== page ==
• United States



Christopher Burgess
Contributing Writer

Iran espionage capabilities have a powerful bite

May 20, 20174 mins
Critical InfrastructureCybercrimeGovernment

Iran's cyberespionage and human intelligence efforts target infrastructure, technology and terror targets.

iran map
Credit: Thinkstock

CSO – Does Iran’s espionage threat have teeth or are they a toothless entity?

We hear a good deal about Iran and their espionage and cyberespionage escapades. We also hear, perhaps more frequently, how Iran is also designated as a state sponsor of terrorism. Looking more at the former, without ignoring the latter, let’s see what we need to worry about.

On 11 May 2017, the Director National Intelligence (DNI), Daniel Coats presented to the Senate Select Committee on Intelligence (SSCI) the annual Worldwide National Threat Assessment. Iran was identified, by the DNI as being included in those from whom “The United States will face a complex global foreign intelligence threat environment in 2017.” Iran distrusts the US and their intelligence services view the US as a primary threat.

In April 2017, the “OILRIG” hacker group, is suspected of a cyberespionage operation against Israeli entities. According to the Israeli Cyber Defense Authority, Iran was the sponsor of these attacks.  

While in Germany, a Pakistani national, operating on behalf of Iran was sentenced to four-plus years for spying on behalf of Iran Quds Force, a part of the Iranian Revolutionary Guard Corps, in support of terrorist attacks to take place in France and Germany. The German counterespionage investigators found detailed dossiers including video and photos on the targets.

How does the United States feel Iran’s bite?

According to the DNI, Iran uses cyber and cyberespionage capabilities directly against the US. Indeed in 2016, the US DOJ charged seven Iranians working for the Islamic Revolutionary Guard Corps (IRGC) with cyber-attacks against the US financial sector and one of the seven with accessing the supervisory control and data acquisition (SCADA) systems of the Bowman Dam, located in New York.  (DOJ Indictment pdf)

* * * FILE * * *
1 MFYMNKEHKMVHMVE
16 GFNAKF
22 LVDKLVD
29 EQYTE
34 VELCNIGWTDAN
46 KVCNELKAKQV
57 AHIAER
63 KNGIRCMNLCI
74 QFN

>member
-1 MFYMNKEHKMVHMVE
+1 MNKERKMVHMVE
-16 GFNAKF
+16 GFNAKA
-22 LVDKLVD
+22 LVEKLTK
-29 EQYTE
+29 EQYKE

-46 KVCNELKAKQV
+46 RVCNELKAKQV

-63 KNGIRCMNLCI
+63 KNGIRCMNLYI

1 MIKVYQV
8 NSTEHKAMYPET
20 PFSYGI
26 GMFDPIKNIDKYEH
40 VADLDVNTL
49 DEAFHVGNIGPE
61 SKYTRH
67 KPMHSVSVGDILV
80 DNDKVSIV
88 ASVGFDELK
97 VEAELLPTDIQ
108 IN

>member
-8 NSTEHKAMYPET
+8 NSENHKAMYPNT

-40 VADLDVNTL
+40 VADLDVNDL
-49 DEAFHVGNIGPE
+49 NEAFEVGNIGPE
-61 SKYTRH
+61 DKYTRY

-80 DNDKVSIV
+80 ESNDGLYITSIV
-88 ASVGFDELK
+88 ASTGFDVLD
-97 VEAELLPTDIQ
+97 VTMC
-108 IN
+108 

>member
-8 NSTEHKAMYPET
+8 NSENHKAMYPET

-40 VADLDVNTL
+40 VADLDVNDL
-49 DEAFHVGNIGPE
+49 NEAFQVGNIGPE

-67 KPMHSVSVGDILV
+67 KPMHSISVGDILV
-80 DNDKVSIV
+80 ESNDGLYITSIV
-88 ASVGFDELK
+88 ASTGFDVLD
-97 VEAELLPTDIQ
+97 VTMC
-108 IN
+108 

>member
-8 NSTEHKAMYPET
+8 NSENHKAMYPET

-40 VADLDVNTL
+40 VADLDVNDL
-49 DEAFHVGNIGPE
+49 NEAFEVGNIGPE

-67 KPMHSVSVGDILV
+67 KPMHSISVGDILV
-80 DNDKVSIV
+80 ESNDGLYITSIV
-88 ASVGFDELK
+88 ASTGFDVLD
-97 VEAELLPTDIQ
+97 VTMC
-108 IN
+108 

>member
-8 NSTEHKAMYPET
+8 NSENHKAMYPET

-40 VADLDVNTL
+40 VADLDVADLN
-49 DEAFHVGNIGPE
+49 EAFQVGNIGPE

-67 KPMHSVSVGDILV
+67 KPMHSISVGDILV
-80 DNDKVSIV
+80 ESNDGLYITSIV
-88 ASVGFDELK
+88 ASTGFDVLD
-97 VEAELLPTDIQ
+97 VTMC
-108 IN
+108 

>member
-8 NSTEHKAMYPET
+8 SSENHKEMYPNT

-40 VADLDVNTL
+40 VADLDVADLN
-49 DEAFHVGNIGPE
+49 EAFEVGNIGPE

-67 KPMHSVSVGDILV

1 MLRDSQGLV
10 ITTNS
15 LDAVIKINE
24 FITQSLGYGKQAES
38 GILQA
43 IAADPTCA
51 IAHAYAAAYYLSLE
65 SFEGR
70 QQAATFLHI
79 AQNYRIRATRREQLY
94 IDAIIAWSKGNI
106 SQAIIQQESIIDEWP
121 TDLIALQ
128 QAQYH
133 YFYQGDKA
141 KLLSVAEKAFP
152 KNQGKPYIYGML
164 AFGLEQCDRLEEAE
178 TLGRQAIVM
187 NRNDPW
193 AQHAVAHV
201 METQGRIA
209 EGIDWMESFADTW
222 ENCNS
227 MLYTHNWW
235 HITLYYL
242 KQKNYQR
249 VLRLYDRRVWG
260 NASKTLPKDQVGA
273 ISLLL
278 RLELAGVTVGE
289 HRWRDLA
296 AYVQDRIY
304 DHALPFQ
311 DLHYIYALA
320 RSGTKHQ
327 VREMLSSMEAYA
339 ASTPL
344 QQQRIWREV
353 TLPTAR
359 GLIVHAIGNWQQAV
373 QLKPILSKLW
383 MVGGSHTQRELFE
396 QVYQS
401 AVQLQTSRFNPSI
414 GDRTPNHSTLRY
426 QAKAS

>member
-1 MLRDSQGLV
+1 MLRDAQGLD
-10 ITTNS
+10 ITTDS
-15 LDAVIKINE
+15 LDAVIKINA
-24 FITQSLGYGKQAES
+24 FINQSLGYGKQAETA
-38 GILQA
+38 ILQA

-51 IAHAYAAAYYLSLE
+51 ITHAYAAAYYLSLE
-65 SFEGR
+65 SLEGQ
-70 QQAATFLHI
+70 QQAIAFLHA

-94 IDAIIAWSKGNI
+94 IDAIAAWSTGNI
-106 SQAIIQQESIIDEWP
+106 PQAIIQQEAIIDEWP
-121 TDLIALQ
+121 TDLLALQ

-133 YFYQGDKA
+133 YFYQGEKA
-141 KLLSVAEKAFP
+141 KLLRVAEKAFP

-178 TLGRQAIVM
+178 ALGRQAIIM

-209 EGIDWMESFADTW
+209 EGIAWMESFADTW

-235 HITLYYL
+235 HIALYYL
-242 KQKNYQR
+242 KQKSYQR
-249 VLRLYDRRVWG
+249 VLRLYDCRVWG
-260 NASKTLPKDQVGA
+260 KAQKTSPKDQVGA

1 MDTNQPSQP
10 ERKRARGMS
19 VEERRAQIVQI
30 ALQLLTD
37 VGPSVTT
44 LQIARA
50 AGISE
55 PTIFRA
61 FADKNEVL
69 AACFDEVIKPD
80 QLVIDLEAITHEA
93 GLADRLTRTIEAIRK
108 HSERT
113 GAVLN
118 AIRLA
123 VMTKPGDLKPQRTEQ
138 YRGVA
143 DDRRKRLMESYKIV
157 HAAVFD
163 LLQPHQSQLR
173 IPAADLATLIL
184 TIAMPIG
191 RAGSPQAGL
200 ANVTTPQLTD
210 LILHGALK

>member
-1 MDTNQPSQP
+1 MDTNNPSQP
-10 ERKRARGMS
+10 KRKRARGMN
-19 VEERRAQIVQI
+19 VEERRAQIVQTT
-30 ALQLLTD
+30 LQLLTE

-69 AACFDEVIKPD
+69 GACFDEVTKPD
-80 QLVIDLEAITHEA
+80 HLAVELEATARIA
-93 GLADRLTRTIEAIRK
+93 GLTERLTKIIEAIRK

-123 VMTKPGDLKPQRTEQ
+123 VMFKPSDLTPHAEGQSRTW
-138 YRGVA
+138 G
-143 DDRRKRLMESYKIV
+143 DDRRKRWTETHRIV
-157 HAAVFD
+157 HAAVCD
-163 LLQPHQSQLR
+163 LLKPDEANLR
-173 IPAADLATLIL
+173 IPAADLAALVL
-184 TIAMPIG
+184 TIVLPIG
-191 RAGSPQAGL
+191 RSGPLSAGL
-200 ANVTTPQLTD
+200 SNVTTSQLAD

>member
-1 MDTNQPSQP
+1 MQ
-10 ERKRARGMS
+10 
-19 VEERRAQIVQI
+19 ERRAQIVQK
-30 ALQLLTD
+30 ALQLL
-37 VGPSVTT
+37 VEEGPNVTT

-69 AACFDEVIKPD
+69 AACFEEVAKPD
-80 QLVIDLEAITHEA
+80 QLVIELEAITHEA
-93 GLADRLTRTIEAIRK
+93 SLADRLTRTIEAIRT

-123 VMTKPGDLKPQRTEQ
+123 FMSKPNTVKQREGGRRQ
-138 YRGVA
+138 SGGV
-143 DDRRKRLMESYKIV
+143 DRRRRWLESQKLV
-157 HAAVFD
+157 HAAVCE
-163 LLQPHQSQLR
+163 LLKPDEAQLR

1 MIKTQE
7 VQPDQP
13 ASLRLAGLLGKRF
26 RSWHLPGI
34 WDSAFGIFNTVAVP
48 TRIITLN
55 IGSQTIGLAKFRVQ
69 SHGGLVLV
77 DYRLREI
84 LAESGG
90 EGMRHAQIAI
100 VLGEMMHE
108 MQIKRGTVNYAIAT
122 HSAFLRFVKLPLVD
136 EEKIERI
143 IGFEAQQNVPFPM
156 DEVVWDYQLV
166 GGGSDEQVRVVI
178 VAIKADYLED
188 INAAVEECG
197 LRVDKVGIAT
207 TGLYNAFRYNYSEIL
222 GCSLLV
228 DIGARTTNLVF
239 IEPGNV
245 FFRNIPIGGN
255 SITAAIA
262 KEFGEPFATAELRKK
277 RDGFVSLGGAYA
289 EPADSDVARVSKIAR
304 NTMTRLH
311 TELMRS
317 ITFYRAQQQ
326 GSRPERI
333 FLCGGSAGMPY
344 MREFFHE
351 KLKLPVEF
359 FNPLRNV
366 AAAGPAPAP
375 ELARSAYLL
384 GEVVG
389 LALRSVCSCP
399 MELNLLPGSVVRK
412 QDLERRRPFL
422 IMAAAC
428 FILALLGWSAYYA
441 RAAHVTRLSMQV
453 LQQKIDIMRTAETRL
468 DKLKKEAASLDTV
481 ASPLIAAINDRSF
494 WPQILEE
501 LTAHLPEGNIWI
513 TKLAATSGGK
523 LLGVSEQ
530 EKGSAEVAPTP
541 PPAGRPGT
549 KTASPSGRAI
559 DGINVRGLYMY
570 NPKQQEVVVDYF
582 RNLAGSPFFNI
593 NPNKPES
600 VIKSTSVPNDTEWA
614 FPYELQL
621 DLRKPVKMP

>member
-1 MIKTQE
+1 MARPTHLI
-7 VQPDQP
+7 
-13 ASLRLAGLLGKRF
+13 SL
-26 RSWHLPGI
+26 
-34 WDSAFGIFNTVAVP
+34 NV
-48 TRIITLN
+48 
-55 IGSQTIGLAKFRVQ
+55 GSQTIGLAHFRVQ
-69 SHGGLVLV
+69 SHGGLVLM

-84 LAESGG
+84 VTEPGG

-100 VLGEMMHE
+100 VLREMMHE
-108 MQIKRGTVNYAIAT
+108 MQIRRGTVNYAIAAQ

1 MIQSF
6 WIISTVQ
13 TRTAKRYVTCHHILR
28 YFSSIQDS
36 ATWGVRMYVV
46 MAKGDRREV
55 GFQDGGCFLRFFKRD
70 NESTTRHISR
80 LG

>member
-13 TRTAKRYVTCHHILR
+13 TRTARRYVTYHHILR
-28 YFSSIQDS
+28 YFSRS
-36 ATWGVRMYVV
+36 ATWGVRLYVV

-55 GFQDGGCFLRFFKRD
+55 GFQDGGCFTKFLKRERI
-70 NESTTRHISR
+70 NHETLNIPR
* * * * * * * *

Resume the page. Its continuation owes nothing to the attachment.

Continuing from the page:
The DNI continued how the US may continue to expect Iran to develop capabilities to “disrupt military communications and navigation.” Furthermore, Iran will continue to “pursue capabilities … to give it the capability to build a missile-deliverable nuclear weapons.” (The DNI notes, Iran already has the largest inventory of ballistic missiles in the Middle East.)

Iran will attempt to penetrate “US national decision making apparatus and the intelligence community” (as will many other countries’ intelligence organizations). They will also be targeting US companies and research institutions to circumvent sanctions and acquire dual-use technologies.

To that end, the US DOJ has been meting out substantial penalties, including jail time for those violating the trade embargo/sanctions against Iran.

For example, ZTE pleaded guilty for violating US sanctions by sending US origin items to Iran. ZTE agreed to pay a substantial fine to the US government: $892,360.064. ZTE saw an additional $300,000,000 suspended, but which ZTE will pay if they violate the terms of the settlement agreement with the DOJ.

A Singaporean citizen, Lim Yong Nam aka Steven Lim was sentenced to 40 months in prison, following his guilty plea, for his role in illegally exporting radio frequency modules to Iran. These modules were later found in unexploded improvised explosive devices (IED) in Iraq. These modules are a prime example of dual-use technologies, as they are used within WANs to connect printers and computers. Lim exported the devices to Singapore and then re-shipped them onward to Iran, knowing they were export controlled items.

Review the DOJ website, additional individuals arrested and prosecuted for shipping military and dual-use technologies to Iran are readily identifiable.

In sum, Iran is anything but a toothless entity. They have teeth and a deadly bite. Their agenda goes beyond simple extraction of data. They are using their resources, as evidence by the German conviction of the Pakistani national for lethal actions. In addition, the US intelligence and defense communities are both hitting the klaxon hard and loud highlighting the threat posed by Iran.

While the DOJ has identified the individual, who accessed the SCADA system of the New York dam. The US Department of Defense Science Board, in their February 2017 Task Force Cyber Deterrence report, identified Iran as a country which the US must “aim to deny the ability to undertake catastrophic attacks on US critical infrastructure via cyber.” The lessons taken from intrusion into the Bowman Dam SCADA system should be mandatory reading for all who are charged with the protection of the national infrastructure to insure event amnesia does not occur.  

Iranian IRGC targeting elements decide who is targeted, we decide how we protect our infrastructure, technology, and personnel. 

Christopher Burgess
Contributing Writer

Christopher Burgess is a writer, speaker and commentator on security issues. He is a former senior security advisor to Cisco, and has also been a CEO/COO with various startups in the data and security spaces. He served 30+ years within the CIA which awarded him the Distinguished Career Intelligence Medal upon his retirement. Cisco gave him a stetson and a bottle of single-barrel Jack upon his retirement. Christopher co-authored the book, “Secrets Stolen, Fortunes Lost, Preventing Intellectual Property Theft and Economic Espionage in the 21st Century”. He also founded the non-profit, Senior Online Safety.

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